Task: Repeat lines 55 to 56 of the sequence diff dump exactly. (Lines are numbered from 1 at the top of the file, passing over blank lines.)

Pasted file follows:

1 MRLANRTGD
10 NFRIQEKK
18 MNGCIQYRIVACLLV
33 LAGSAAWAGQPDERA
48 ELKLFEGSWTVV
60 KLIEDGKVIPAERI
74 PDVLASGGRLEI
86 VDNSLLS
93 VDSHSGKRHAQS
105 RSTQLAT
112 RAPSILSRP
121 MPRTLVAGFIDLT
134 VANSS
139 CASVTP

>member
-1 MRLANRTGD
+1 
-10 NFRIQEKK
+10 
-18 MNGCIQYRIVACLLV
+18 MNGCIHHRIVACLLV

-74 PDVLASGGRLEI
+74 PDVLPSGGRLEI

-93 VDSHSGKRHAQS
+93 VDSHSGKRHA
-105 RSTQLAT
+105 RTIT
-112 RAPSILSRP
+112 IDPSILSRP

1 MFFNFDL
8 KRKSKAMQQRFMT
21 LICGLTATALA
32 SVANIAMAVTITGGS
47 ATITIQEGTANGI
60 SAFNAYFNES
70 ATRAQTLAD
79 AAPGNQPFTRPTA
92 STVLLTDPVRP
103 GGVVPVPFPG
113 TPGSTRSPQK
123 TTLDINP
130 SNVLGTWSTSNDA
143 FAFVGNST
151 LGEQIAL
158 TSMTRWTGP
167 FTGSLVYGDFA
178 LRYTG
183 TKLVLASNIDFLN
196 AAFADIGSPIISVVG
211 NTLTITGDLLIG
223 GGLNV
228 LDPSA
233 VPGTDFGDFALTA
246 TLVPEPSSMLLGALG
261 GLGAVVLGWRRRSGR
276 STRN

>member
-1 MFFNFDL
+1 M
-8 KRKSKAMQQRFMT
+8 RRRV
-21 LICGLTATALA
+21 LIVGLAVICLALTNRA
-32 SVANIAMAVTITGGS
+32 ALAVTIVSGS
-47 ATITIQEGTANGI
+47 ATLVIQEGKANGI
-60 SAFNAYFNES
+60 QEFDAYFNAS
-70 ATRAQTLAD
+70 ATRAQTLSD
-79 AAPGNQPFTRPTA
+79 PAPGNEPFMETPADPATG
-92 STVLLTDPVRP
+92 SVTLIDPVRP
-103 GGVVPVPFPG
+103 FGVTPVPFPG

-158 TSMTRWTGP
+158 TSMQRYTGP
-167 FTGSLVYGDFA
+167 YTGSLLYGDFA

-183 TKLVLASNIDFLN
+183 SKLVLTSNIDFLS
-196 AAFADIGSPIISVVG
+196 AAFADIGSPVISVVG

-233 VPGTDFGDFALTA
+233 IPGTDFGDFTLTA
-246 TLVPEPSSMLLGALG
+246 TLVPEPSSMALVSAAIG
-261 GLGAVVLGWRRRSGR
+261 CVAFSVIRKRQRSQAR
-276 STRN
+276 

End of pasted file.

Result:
261 GLGAVVLGWRRRSGR
276 STRN